Ocean Prince Chapter 1, Legend of Isaiah
Two weeks later Elena laid in bed stroking Isaiah’s hand. They were now living out of a hotel.
“Tell me about your husband, was he a pilot? I’ve met a few pilots in my time.”
“No,” Elena replied.
Isaiah had been getting sick. At first, Elena assumed it was his diet. Whenever he didn’t adhere to a strictly vegan diet he became violently ill. But when he became so weak he was bedridden she realized there was something very wrong.
They had been living on Elena’s dead husband’s military pension. But that would not last very long, or stretch very far, in Hawaii. So Isaiah had the brilliant idea to use Elena’s husband’s identifications to get a job at a department store.
Elena was certain that his plan would backfire, but nope- he aced the interview AND background check. He held the job, for all of three days.
Elena found work as a maid, working odd hours. She was on-call with an agency, cleaning homes, offices any place that contracted out their cleaning staff. She stayed away from the beach but the beach called to her, literally.
Elena would hear voices in the pipes, the sink, even the toilet. She chalked up the instances to plumbing problems. After all, she had grown up with a fish tank as a child so she knew that water and plumbing tended to make noises that sounded like speech.
“Water, water in the pipes,” she said, mimicking the ‘mirror-mirror on the wall speech from snow white.’ “Who’s the fairest of them all? No, wait that didn’t even rhyme.” She tapped her fingers along an exposed pipe as she wiped down the sink of an office break room.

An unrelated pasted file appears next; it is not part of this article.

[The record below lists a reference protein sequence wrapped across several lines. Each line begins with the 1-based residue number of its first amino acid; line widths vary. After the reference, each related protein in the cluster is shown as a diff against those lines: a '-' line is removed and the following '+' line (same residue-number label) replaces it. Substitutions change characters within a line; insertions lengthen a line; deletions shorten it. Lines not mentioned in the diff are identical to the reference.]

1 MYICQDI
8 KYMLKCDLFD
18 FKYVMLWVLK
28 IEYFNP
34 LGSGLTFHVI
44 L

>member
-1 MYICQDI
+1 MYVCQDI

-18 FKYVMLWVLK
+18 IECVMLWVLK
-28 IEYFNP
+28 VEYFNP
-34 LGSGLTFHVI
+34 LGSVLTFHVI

“You stole him,” the words were clear as day. And voice sounded soft, child-like. It had to be the water.
Elena chuckled and knocked on the pipe, as if knocking on a door. “You have anything to say to me?”
“You stole him… Give him back.”
That was the last time Elena went to work.
With her phone turned off she laid in bed by his side. “How do I help you?” Elena asked as she stroked his face. Isaiah was burning with fever.
“You… must journey to my homeland.”
“The ocean?” Yes, that had to be the key. The ocean sent him to her, the ocean would hold the key to saving him. “Come with me.”
“I couldn’t even if I tried.” Isaiah rolled over in bed to face the light of the window. He started to cough but the sound quickly evolved into vomiting. He threw his head over the side of the bed. From his mouth poured an obscene amount of water. It was as if he had been drowning.
Elena put her arms around him. She didn’t want to leave only to return to his corpse. But if she stayed she would be forced to watch him die. Her mind drifted to the voice in the pipes. Had she received stolen property, is that what he was? He was so eager to learn about the human world, it was sweet like a gender swap litter mermaid. But was he actually someone’s pet or perhaps even a slave of some kind? “Will you be OK on your own?”
“ I’ll stay in the room as long as I can, but If I’m not here, I will leave you clues on where find me.”
“Ok,” Elena replied in a meek voice. It was all she could do not to cry.
It was around midnight, the moon high in the sky, but people were still out partying on the beach.
Elena wore a long t-shirt over a plain black bra and underwear (which could easily pass for a swimsuit.) She locked eyes with a few young men partying around a bonfire. They raised their beers, as id offering her one. But she shook her head, and dove into the waves. Elena didn’t know what she was looking for, all she knew was she had to find it.